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JOINT PUBLIC STATEMENT - 11/2/2015

AMNESTY INTERNATIONAL AND GREEK COUNCIL FOR REFUGEES

JOINT PUBLIC STATEMENT

NEW GOVERNMENT’S ANNOUNCEMENT OF ENDING THE POLICY OF INDEFINITE DETENTION A STEP IN THE RIGHT DIRECTION

The Greek Council for Refugees and Amnesty International welcome the announcement by Giannis Panousis, the Deputy Minister for Public Order that the authorities will cease to detain third country nationals held under return orders indefinitely. The Deputy Minister for Public Order made the announcement two days ago in his first policy speech before the Greek Parliament.

The practice was introduced a year ago by the then Minister of Public Order and Citizens’ Protection in a Ministerial Decision following an Advisory Opinion by Greek State Legal Council (the Government’s Legal Advisory Body) stating that irregular migrants could continue to be detained pending his/her return beyond the 18 month maximum period of detention provided by law if they were deemed not to be cooperating with the execution of a return order. Since then, the Greek authorities systematically practice the indefinite administrative detention of third country nationals who are subjected to return procedures, despite the fact that this directly violates national, EU and international law.

Over the past year, the Greek Council for Refugees, with the support of Amnesty International, provided legal assistance to ten third country nationals to challenge the lawfulness of their detention beyond 18 months before the Athens First Instance Administrative Court. In all ten cases the Greek authorities had imposed de facto orders of indefinite detention after the third country nationals concerned had been held for the maximum period of 18 months envisaged in the Greek and EU legislation. The cases concerned nationals of Iran, Bangladesh, Pakistan, Cote d’ Ivoire, Nigeria, Tunisia and Egypt, who were held between 19 and 23 months in total. In all these cases, the competent judges found that the extended detention was not in accordance with existing legislation.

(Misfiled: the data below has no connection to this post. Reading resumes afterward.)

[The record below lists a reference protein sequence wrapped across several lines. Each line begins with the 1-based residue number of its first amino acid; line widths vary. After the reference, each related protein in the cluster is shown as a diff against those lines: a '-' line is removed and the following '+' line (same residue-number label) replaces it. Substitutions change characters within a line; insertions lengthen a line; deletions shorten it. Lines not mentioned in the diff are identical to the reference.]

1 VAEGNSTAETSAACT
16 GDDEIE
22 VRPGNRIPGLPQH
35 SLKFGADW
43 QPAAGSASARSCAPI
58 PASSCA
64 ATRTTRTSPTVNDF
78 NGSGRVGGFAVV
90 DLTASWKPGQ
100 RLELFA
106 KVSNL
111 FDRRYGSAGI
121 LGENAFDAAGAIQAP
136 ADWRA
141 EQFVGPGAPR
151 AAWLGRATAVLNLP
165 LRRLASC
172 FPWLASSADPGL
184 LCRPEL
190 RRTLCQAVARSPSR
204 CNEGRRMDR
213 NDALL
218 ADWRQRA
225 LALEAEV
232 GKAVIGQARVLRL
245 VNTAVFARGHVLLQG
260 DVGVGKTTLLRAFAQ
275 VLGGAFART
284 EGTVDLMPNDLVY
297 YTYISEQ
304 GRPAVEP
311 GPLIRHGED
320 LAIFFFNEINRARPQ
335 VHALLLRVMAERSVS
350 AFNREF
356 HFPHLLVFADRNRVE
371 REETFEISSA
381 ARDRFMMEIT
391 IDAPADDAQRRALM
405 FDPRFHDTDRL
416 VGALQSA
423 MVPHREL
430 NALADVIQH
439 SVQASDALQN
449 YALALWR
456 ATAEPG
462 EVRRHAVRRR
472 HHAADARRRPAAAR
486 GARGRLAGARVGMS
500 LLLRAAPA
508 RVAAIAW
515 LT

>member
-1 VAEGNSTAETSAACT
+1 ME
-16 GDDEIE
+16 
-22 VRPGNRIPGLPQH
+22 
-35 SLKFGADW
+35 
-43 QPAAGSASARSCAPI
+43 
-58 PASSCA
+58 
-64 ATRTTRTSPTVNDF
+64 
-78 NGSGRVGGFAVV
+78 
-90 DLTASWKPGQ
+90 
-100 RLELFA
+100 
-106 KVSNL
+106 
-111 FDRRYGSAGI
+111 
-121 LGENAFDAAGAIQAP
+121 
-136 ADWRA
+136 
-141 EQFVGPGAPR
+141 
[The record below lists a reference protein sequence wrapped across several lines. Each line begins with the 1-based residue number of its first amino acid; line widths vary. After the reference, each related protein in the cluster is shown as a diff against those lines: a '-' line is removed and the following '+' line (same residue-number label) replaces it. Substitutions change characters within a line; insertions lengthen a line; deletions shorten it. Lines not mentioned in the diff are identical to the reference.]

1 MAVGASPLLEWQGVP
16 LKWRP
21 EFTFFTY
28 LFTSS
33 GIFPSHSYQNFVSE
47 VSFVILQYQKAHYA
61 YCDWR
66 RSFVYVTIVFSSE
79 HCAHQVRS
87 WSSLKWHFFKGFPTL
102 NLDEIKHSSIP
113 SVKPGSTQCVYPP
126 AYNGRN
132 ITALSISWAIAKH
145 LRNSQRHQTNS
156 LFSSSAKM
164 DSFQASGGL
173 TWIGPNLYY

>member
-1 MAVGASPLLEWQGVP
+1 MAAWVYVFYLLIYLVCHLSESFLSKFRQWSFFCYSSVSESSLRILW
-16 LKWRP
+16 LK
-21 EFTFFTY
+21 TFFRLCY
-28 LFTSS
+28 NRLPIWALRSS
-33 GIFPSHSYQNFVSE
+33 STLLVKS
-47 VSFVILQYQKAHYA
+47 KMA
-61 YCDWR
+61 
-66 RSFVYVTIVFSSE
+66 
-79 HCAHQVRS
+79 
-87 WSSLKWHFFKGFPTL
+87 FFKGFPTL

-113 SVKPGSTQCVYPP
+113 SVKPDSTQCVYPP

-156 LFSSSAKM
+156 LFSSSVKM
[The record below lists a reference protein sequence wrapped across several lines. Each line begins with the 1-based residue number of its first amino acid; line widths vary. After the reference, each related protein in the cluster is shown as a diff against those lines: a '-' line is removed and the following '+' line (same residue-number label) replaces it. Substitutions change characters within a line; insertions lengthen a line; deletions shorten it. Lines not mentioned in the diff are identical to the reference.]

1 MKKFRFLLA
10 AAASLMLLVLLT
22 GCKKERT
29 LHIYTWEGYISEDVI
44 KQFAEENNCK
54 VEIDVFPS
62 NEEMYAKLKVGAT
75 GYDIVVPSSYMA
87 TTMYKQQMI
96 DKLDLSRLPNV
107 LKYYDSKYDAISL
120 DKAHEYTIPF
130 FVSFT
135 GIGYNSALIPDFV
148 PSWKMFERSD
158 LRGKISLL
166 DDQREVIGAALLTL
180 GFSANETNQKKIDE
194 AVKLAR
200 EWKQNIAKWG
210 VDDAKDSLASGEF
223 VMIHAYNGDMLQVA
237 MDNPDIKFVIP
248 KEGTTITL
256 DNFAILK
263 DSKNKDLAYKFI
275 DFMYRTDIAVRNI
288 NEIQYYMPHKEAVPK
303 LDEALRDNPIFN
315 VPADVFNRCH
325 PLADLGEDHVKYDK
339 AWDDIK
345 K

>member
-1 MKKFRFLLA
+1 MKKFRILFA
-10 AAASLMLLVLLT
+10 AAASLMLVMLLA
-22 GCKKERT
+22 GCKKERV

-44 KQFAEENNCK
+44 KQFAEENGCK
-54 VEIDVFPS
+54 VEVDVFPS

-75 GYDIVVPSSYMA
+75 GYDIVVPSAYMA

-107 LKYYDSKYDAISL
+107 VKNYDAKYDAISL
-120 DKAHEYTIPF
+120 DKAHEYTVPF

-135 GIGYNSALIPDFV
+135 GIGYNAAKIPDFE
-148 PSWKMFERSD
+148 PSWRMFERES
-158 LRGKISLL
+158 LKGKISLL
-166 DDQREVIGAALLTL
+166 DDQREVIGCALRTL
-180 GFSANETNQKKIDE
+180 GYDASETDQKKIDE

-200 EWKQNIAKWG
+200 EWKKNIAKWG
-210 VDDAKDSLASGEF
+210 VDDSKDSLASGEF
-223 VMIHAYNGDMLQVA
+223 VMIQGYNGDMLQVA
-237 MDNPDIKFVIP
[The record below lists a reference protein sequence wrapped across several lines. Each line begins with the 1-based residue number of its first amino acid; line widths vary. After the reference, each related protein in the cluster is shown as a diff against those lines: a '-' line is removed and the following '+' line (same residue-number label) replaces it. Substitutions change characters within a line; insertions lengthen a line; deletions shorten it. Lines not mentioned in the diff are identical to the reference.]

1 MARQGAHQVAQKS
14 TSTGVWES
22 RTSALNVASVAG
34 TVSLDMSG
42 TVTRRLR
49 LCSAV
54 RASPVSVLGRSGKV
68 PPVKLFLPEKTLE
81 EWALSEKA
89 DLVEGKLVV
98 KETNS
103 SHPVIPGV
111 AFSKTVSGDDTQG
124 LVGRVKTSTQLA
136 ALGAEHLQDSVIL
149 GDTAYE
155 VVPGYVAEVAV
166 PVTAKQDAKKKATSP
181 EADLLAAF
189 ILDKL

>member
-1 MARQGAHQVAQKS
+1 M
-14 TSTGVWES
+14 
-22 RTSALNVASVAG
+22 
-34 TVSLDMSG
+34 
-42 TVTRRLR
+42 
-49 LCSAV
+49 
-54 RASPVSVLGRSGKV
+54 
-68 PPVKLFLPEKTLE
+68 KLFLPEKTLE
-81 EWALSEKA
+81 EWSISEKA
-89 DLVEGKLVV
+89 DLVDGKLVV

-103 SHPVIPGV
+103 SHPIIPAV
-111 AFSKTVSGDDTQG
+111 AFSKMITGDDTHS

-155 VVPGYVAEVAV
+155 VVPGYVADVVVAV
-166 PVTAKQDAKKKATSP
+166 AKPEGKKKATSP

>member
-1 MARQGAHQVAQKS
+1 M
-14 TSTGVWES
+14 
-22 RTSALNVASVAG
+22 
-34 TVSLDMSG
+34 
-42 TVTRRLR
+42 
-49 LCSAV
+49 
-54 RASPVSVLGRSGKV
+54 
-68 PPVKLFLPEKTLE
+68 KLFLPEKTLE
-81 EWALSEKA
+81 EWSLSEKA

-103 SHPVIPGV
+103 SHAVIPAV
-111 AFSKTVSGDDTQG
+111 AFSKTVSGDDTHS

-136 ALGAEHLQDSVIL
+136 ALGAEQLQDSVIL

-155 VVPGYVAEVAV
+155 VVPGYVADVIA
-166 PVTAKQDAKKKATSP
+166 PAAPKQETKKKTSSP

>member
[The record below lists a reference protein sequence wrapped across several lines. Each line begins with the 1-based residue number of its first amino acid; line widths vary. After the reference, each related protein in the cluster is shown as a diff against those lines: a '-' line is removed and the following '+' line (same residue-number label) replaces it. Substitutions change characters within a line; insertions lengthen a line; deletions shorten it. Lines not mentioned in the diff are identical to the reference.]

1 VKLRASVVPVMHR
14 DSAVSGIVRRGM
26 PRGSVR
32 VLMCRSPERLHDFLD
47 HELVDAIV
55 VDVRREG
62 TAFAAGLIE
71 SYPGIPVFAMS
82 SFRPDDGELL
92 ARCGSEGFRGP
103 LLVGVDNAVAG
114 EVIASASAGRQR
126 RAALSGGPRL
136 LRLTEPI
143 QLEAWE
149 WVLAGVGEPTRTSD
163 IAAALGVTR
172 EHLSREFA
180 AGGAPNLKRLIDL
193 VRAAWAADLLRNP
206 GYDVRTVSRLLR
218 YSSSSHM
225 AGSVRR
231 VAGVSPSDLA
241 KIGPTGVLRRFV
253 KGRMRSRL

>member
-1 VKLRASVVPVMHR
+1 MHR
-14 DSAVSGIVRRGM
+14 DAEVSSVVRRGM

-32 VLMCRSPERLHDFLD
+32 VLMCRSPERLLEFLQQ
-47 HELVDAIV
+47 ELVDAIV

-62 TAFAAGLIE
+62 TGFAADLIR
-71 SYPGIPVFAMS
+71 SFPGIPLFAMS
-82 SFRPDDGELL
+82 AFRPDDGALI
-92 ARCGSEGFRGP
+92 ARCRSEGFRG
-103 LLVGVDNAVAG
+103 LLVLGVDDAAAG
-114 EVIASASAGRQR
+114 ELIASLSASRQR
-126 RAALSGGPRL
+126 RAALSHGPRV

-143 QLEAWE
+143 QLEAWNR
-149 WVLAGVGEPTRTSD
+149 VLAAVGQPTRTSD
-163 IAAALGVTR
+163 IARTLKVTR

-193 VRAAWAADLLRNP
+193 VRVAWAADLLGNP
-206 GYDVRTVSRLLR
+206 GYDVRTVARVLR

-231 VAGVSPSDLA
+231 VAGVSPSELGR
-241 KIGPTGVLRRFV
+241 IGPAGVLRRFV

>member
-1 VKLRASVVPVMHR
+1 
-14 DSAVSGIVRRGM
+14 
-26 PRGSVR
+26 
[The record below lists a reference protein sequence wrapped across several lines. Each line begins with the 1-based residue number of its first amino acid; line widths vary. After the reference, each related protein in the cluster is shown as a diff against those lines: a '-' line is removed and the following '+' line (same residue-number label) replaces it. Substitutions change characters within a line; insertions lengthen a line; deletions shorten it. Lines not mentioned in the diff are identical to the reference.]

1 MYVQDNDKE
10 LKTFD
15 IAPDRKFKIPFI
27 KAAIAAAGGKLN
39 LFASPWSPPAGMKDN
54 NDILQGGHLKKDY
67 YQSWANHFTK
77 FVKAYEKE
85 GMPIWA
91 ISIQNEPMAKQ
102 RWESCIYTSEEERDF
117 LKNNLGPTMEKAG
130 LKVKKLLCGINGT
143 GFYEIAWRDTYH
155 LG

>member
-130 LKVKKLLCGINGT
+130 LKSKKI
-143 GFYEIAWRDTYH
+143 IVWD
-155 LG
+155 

The indefinite detention of irregular migrants is only one area in which Greek immigration detention policies fall short of international standards. Another cause of serious concern is the extensive and indiscriminate use of the administrative detention of irregular migrants and asylum-seekers, including unaccompanied children, who are arrested during their entry to Greece or during police sweep operations. Such detention takes place in substandard conditions that in several cases have been found by the European Court of Human Rights as amounting to inhuman and/or degrading treatment and have also been criticized by the European Committee for the Prevention of Torture and Inhuman or Degrading Treatment or Punishment (CPT).

The Greek Council for Refugees and Amnesty International urge the Greek Government:

• to implement its decision to end the indefinite detention of migrants immediately;
• to revise the policy of indiscriminate and systematic detention of irregular migrants and of those who apply for asylum while in detention; and
• to improve detention conditions by ensuring adequate sanitation, access to health care and psychosocial assistance, personal hygiene products, and outside space in which to exercise.

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Δίκτυο Καταγραφής Περιστατικών Ρατσιστικής ΒίαςEuropean Council on Refugees and ExilesEuropean Network on StatelessnessSeperated Children in Europe ProgrammeEuro-Mediterranean Human Rights Network

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